Shevoroshkin, Vitaly (ed.) 1989a Explorations in Language Macrofamilies. Bochum: Universittsverlag Dr. Norbert Brockmeyer. 1989b Reconstructing Languages and Cultures. Bochum: Universittsverlag Dr. Norbert Brockmeyer. 1990 Proto-Languages and Proto-Cultures. Bochum: Universittsverlag Dr. Norbert Brockmeyer. 1991 Dene-Sino-Caucasian Languages. Bochum: Universittsverlag Dr. Norbert Brockmeyer. Shevoroshkin, Vitaly and Thomas L. Markey, Thomas L. (eds.) 1986 Typology, Relationship, and Time. Ann Arbor, MI: Karoma Publishers. Sinor, Denis 1988 The Problem of the Ural-Altaic Relationship, in: Denis Sinor (ed.), The Uralic Languages: Description, History and Foreign Influences. Leiden: E. J. Brill, pp. 706741. 1990 Essays in Comparative Altaic Linguistics. Bloomington, IN: Research Institute for Inner Asian Studies. Sinor, Denis (ed.) 1988 The Uralic Languages: Description, History and Foreign Influences. (= Handbuch des Orientalistik, VIII, Abt., vol. 1.) Leiden: E. J. Brill. Starostin, Sergej A. 1991 [The Altaic Problem and the Origin of the Japanese Language]. Moscow: Nauka. Starostin, Sergej A., Anna Dybo, and Oleg A. Mudrak 2003 An Etymological Dictionary of Altaic Languages. 3 vols. Leiden: E. J. Brill. Steever, Sanford B. 1998 Introduction to the Dravidian Languages, in: Stanford B. Steever (ed.), The Dravidian Languages. London and New York, NY: Routledge, pp. 139. Steever, Sanford B. (ed.) 1998 The Dravidian Languages. London and New York, NY: Routledge. Szemernyi, Oswald 1996 Introduction to Indo-European Linguistics. Translated from the 4th edition (1990) of Einfhrung in die vergleichende Sprachwissenschaft [Introduction to Comparative Linguistics], with additional notes and references. Oxford: Clarendon Press. Trask, R. L. 1993 A Dictionary of Phonetics and Phonology. London and New York, NY: Routledge. Watkins, Calvert 1998 Proto-Indo-European: Comparison and Reconstruction, in: Anna Giacalone Ramat and Paolo Ramat (eds.), The Indo-European Languages. London and New York, NY: Routledge, pp. 2573.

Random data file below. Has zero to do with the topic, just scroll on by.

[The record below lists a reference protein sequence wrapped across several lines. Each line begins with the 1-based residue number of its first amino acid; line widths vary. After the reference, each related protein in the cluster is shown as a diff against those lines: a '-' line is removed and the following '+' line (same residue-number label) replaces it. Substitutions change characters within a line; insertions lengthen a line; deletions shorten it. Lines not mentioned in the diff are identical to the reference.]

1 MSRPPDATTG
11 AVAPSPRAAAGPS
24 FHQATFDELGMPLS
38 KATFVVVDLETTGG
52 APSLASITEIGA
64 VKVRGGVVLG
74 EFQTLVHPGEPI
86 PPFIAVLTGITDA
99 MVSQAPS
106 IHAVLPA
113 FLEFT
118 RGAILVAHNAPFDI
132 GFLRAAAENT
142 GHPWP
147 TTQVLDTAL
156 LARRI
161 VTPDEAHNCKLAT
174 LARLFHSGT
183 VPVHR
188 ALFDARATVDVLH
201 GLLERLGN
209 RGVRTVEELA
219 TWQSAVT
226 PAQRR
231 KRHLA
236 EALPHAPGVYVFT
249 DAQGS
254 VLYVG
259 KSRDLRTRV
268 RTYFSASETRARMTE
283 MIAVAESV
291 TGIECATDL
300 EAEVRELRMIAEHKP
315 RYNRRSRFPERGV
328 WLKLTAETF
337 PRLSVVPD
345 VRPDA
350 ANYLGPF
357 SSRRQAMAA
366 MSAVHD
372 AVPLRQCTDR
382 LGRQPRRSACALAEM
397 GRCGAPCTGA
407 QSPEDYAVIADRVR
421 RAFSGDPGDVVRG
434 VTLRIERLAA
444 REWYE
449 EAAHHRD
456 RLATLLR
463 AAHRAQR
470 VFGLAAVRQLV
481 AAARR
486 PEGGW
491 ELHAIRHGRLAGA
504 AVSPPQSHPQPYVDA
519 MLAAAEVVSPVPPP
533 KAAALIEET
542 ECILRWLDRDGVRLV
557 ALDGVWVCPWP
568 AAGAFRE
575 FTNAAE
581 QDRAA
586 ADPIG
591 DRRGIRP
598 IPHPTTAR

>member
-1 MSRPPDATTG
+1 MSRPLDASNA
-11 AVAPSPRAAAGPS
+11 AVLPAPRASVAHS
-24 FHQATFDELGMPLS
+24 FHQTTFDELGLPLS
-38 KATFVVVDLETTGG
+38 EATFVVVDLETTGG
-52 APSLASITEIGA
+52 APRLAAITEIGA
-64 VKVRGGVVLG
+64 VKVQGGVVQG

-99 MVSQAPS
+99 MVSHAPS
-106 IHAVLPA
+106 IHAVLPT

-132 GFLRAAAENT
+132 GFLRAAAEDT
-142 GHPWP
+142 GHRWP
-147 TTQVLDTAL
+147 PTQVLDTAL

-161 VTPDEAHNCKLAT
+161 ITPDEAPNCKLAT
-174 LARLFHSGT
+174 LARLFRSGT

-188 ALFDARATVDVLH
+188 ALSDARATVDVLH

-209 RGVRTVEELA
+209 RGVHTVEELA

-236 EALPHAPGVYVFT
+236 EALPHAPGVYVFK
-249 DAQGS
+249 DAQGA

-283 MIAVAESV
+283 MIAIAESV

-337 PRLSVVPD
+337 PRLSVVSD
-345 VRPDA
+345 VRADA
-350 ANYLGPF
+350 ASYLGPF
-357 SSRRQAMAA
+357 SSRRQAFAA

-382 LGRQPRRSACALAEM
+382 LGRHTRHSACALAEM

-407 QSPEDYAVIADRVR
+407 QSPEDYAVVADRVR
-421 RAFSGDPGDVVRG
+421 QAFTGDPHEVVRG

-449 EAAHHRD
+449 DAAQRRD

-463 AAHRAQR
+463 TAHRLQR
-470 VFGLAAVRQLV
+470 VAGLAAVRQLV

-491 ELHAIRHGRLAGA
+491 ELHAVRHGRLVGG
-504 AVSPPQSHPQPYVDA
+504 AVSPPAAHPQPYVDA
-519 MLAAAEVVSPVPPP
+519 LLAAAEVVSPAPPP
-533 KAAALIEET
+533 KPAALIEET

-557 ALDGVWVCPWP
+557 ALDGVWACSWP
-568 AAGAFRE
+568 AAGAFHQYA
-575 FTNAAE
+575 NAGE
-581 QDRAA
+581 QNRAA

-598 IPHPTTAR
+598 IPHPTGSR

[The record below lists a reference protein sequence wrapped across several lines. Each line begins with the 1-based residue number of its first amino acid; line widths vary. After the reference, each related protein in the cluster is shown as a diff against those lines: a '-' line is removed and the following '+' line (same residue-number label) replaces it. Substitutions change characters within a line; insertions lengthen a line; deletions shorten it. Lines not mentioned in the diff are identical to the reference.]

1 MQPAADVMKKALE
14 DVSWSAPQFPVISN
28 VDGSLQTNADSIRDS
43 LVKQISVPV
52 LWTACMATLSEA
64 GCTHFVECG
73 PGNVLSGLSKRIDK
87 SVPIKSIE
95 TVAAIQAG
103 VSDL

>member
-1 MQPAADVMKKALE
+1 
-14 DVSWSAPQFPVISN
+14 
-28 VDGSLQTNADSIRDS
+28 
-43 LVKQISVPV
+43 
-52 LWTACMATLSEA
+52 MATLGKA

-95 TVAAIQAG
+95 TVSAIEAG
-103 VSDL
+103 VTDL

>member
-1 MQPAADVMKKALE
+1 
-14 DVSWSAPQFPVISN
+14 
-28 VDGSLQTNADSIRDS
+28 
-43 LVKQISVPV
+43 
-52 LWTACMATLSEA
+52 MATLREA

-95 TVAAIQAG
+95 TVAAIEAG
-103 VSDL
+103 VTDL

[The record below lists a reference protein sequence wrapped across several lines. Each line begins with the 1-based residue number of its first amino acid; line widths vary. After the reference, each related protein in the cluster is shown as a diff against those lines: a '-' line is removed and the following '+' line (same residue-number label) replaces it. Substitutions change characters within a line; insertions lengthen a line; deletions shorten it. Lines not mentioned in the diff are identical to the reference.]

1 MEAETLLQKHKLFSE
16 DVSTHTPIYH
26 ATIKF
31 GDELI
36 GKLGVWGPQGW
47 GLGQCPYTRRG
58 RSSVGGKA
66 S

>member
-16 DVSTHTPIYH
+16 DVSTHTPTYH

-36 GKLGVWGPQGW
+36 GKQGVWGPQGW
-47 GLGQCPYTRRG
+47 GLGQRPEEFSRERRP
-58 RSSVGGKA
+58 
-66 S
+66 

Preliminary Thoughts on Nostratic Morphology Zaborski, Andrzej 1990 Zvelebil, Kamil V. 1970 1977 1990

23

Preliminary Remarks on Case Morphemes in Omotic, in: Richard J. Hayward (ed.), Omotic Language Studies. London: University of London, School of Oriental and African Studies, pp. 617639. Comparative Dravidian Phonology. The Hague: Mouton. A Sketch of Comparative Dravidian Morphology. Part I. The Hague: Mouton. Dravidian Linguistics: An Introduction. Pondicherry: Institute of Linguistics and Culture.

Published in:

Irn Hegeds and Paul Sidwell (eds.). 2004. Nostratic Centennial Conference: The Pcs Papers. Pcs, Hungary: Lingua Franca Group, pp. 2750.